• Holly H.
    4 weeks ago

    I have an elderly friend who came dragging in the front of our apartment building, leaning heavily on her walker, while I was waiting for my transportation. She said, “Holly, we may look OK from the outside, but we sure don’t feel OK on the inside, do we?” I responded, “You’ve Got That Right!”
    But since we like to make each other smile when we can, I said, “But, you’ve got to know… There’s just so much good-looking beauty between us, it’s just so hard to bring that down.” Got that smile.
    Then we both gave each other matching “man, this is so hard” looks, and dragged on to our destinations.

  • Holly Baddour moderator author
    4 weeks ago

    What a beautiful human exchange. So glad you shared that with the rest of us. That gave me a smile too. And it shows the universal nature of this issue – it’s not just related to migraine- how any of us looks on the outside is not always (or perhaps ever) entirely reflective of what’s going on within. Goes to show the importance of real human connection. Thanks again for sharing this story.

  • bluesguy
    4 weeks ago

    Hi Holly, I appreciate your positive outlook. I guess I have not gotten to a point where I feel grateful for the struggles chronic migraine (caused by multiple eye diseases and eye surgeries through out my life) has brought to me. We all have such different stories, yet we all have the common thread which links us, and can give us hope, knowing that we are not alone in this.

    For me, I am having a bad migraine day, and a bad depression day. As you said in your great article, we all have loss due to chronic migraine. We lose careers, friendships, significant others, family members, our self esteem, our hope for the future, and sometimes lose our identity.

    As you did say, the isolation and physical and emotional pain can be overwhelming some times. People in our lives don’t understand how we could be so sick. “It’s just a headache” they say. ” You can’t be that sick. You look okay to me.” These kinds of statements only add to the isolation we feel. They eat away at our self esteem. They lay guilt trips on us, when we already give ourselves guilt trips for our short comings in life. I am particularly hard on myself, and feel like I have failed so many people. H-ll, I have failed myself. It is sad to feel like this. I am losing my thoughts. Thanks for sharing another article that so many of us relate to. I hope you are as well as possible.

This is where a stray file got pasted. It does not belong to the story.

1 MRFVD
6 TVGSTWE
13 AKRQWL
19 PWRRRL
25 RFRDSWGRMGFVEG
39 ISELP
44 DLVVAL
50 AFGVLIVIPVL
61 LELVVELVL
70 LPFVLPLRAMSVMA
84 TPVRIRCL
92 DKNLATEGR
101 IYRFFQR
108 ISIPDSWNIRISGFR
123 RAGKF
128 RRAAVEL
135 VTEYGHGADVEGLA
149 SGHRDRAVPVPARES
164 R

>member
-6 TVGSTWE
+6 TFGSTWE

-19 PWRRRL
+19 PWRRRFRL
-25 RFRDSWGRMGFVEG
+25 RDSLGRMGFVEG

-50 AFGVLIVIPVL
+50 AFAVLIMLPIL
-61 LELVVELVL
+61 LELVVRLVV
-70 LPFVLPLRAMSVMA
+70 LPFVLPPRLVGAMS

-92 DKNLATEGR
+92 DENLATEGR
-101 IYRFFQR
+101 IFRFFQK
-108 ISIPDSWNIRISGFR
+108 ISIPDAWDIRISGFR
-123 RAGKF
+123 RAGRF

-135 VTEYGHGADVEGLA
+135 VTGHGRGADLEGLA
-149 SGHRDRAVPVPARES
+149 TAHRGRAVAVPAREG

• Holly Baddour moderator author
    4 weeks ago

    Dear @bluesguy– I always love hearing from you and am grateful for the way you stay in touch – even when the pain is getting you down. I’m so sorry you are having a rough time. You are not alone in this- you know we are all in this together. This journey is so challenging but can be made easier when we connect and remember there are others who are in the same boat, navigating the same waters.

    On some of my hardest days, I picture others like me, pulling themselves out of bed just to feel the heaviness of their heads- waking up from a bad night sleep only to realize that this, again, will be another tough day to manage. Even though I’m alone in my house dealing with this level of severe pain, it helps to picture the thousands of others who are taking the same careful steps (ball of the foot first, heel last- tiptoeing along)- so as not to jar their heads with more pain. Of course, I wouldn’t wish this pain on anyone, but knowing I’m not alone somehow lifts a weight off my shoulders. And coming here, to migraine.com to connect with people like you makes the load even lighter.

    The dynamic of guilt is a huge one! I’ve written articles on that very topic. It’s all-encompassing and easy to get sucked down that rabbit hole for sure. https://migraine.com/living-migraine/guilt-trip/

    While I don’t want you to be feeling like you’ve failed yourself, or anyone in your life, I want you to know that I’ve felt that too. We all have. And it IS sad to feel like this. It’s also totally normal to feel this way. The truth is you haven’t failed anyone. You have a neurological disease- a very complex one that has made it impossible to function in the way that others do. It’s the disease that has failed you and has gotten in your way.

    Sometimes it’s just not possible to see the bright side of this demanding disease. On those days, it’s important to reach out, just like you have here- to connect, relate, and ask for support. https://migraine.com/living-migraine/turn-corner-when-feeling-down/

    Not to change the subject too much here- but are you working with a specialist to try any of the new treatments that are available? The CGRPs? I know they are providing some relief for a percentage of folks out there. May be worth talking to your doctor about…https://migraine.com/cgrp-new-direction-migraine-treatment/